Over the past four years, through the work of an interfaith group, The Tent of Abraham, our congregation has built bridges and created new friendships with Christians and Muslims in our local community. We organize 2-3 dialog programs each year, and a parallel program brings our teenagers together each Spring.
Last week, our Rosh Hodesh group - the women's spirituality group of B'nai Israel - was invited to Iftar - break-fast - with the women of the Bridgeport Islamic Community Center. It was a wonderful evening of sharing and meeting and our hosts laid on a feast. We are looking forward to reciprocating when we host an evening for Christian, Muslim and Jewish women during our Festival of Sukkot later this month.
This evening, our guest post is by Olga Shibtini. Olga is the Vice-President of the Bridgeport Islamic Community Center, is involved with the Tent of Abraham and helps to organize our teen interfaith program. She shares with us the meaning of Ramadan for her. We wish all of our Muslim friends a Blessed Ramadan. May our spiritual practice inspire us to reach ever higher and reach out as we continue to build the bridges between us.
Rabbi Rachel Gurevitz
My feelings for Ramadan have changed tremendously over the years since I first became a Muslim 16 years ago. Initially, I didn't like it because I didn't undersand the true meaning and spirituality of the month. I used to just look at it as another month faced with not eating or drinking anything from sunrise to sunset and actually being depressed over it.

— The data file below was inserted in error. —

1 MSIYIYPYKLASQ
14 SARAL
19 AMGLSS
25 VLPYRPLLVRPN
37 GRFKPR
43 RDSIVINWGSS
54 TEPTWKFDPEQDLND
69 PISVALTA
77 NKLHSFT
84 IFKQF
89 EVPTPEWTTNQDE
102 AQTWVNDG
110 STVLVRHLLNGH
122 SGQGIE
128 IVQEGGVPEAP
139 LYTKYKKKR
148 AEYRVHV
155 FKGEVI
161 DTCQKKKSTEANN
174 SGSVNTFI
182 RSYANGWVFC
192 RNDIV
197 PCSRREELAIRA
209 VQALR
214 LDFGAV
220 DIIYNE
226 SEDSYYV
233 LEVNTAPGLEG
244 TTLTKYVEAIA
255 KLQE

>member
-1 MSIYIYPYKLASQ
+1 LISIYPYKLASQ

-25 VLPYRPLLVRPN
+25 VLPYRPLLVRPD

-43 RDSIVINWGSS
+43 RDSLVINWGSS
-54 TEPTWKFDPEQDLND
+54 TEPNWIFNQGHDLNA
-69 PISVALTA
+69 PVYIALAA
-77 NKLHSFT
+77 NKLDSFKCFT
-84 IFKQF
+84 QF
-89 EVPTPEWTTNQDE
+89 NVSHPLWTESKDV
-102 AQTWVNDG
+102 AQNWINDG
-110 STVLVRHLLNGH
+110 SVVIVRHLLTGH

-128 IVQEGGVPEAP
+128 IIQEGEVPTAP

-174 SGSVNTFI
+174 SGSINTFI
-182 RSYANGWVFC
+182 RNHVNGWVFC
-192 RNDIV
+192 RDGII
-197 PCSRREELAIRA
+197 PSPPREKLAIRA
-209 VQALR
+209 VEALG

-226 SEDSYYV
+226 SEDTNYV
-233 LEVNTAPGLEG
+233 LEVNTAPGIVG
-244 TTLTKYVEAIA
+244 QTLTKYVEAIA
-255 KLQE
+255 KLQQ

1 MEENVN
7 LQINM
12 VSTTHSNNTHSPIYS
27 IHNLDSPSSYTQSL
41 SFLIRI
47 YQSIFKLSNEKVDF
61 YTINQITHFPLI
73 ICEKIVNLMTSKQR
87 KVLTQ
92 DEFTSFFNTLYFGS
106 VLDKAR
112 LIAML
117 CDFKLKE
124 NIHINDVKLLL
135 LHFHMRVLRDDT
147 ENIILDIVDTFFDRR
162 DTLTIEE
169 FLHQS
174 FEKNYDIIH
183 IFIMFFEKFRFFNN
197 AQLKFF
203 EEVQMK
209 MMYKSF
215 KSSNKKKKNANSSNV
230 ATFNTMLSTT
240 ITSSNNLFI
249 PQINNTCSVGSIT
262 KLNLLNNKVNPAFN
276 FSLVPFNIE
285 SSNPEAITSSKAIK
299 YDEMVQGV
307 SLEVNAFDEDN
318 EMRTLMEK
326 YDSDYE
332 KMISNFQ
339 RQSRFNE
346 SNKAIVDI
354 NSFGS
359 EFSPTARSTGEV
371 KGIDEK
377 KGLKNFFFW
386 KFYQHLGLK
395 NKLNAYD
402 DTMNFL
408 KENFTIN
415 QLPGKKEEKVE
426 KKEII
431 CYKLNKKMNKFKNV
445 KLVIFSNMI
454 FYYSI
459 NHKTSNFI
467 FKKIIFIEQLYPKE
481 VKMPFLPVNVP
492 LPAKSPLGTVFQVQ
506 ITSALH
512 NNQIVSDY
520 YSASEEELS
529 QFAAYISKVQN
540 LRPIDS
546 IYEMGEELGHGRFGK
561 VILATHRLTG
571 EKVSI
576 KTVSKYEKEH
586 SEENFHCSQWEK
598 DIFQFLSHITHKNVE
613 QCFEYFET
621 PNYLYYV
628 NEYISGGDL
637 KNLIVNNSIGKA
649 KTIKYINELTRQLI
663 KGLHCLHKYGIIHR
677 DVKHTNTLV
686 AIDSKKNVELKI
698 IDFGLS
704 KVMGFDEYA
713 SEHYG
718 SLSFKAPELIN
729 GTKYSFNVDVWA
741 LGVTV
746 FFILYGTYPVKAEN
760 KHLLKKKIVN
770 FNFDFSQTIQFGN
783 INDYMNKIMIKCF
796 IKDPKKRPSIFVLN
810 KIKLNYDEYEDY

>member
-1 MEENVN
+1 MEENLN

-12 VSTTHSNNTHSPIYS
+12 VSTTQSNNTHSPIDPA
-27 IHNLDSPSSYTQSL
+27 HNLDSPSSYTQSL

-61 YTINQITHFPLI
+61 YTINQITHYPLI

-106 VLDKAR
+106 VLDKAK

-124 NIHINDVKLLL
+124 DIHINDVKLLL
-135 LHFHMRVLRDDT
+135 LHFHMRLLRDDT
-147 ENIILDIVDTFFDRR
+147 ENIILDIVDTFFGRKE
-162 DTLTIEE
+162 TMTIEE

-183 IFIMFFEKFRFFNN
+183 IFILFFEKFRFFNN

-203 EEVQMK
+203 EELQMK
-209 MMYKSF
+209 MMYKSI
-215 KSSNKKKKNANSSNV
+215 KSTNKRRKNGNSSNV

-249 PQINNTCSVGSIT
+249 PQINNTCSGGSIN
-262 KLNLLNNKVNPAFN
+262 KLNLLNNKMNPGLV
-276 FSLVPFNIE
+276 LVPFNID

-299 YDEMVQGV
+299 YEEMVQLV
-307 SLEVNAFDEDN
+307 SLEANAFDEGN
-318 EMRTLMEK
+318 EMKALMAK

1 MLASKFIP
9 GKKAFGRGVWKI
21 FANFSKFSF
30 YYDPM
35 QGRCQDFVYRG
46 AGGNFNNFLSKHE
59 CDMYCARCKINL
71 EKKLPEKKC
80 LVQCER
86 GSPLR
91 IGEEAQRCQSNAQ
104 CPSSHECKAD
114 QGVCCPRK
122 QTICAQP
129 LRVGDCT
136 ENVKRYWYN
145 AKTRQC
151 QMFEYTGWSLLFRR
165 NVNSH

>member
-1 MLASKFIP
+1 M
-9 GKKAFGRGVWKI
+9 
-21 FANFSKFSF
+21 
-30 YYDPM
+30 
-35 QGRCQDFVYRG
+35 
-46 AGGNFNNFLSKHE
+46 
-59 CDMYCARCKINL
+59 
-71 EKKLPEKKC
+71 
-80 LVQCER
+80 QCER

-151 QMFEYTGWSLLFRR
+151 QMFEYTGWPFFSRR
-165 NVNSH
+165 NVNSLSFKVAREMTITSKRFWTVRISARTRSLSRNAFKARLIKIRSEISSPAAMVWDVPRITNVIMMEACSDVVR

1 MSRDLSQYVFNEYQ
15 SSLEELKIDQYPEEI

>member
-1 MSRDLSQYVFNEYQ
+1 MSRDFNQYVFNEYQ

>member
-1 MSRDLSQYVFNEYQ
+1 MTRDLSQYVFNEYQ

However, as the years passed and I began to really understand the true meaning of what it really means to fast, I started loving the month of Ramadan and even feeling sad when it came to an end.
Many times we are so busy that we cannot find the time to really connect with God. Maybe we go through the motions of prayers and of everything else during the day, but we really don't feel connected because we are so busy working, eating, etc. However, during Ramadan everything changes. We tend to slow down a bit and find more time to be with family and friends breaking fast together and praying at the mosque. I remember the first time I really understood what it meant to sacrifice something for the sake of God, and how I felt ashamed of myself for initially seeing this month as an obstacle rather than as a reward that God gives us to cleanse our souls and be forgiven for our sins.
And, of course, the realization that this is the month when God opens the heavens and closes the gates of hell made me feel like a fool for not appreciating the chance that God gives me to be forgiven by allowing me to live another year and make it to another month of Ramadan. How blessed am I that God grants me this reward.
I never really quite understood the meaning of our supplications being answered more during the month of Ramadan until my husband became very ill in 1998. It was during the last 10 days of Ramadan and he was given a 50/50 chance to survive. He was hospitalized in the intensive care unit at St. Vincent's Medical Center. I recall staying up most of the night asking God to save my husband so that my then 7 year old son would not be left without his father, and I remember feeling really connected with God and his giving me a sense of calm and peace during those nights when I didn't know whether my husband would live or die. I still remember when I returned to the hospital the second day and having the doctors tell me that my husband was going to make it. I just knew God had really heard me.
This is my most cherished memory of Ramadan.